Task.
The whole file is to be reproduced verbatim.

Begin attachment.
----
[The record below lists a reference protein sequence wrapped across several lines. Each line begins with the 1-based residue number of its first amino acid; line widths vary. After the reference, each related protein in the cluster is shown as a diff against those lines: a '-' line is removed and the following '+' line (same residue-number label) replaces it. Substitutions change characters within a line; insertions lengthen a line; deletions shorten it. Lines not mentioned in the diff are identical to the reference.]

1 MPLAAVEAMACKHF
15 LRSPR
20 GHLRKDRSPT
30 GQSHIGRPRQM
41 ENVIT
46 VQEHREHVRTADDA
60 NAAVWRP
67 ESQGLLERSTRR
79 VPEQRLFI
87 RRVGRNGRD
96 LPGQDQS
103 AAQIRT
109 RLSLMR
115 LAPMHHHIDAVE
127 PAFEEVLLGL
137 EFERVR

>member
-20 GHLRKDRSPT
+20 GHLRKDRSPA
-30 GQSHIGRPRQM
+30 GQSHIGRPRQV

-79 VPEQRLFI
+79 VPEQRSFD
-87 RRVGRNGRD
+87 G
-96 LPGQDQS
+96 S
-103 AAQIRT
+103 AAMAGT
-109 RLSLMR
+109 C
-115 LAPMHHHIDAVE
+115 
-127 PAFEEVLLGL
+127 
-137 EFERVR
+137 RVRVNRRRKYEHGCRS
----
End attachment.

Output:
[The record below lists a reference protein sequence wrapped across several lines. Each line begins with the 1-based residue number of its first amino acid; line widths vary. After the reference, each related protein in the cluster is shown as a diff against those lines: a '-' line is removed and the following '+' line (same residue-number label) replaces it. Substitutions change characters within a line; insertions lengthen a line; deletions shorten it. Lines not mentioned in the diff are identical to the reference.]

1 MPLAAVEAMACKHF
15 LRSPR
20 GHLRKDRSPT
30 GQSHIGRPRQM
41 ENVIT
46 VQEHREHVRTADDA
60 NAAVWRP
67 ESQGLLERSTRR
79 VPEQRLFI
87 RRVGRNGRD
96 LPGQDQS
103 AAQIRT
109 RLSLMR
115 LAPMHHHIDAVE
127 PAFEEVLLGL
137 EFERVR

>member
-20 GHLRKDRSPT
+20 GHLRKDRSPA
-30 GQSHIGRPRQM
+30 GQSHIGRPRQV

-79 VPEQRLFI
+79 VPEQRSFD
-87 RRVGRNGRD
+87 G
-96 LPGQDQS
+96 S
-103 AAQIRT
+103 AAMAGT
-109 RLSLMR
+109 C
-115 LAPMHHHIDAVE
+115 
-127 PAFEEVLLGL
+127 
-137 EFERVR
+137 RVRVNRRRKYEHGCRS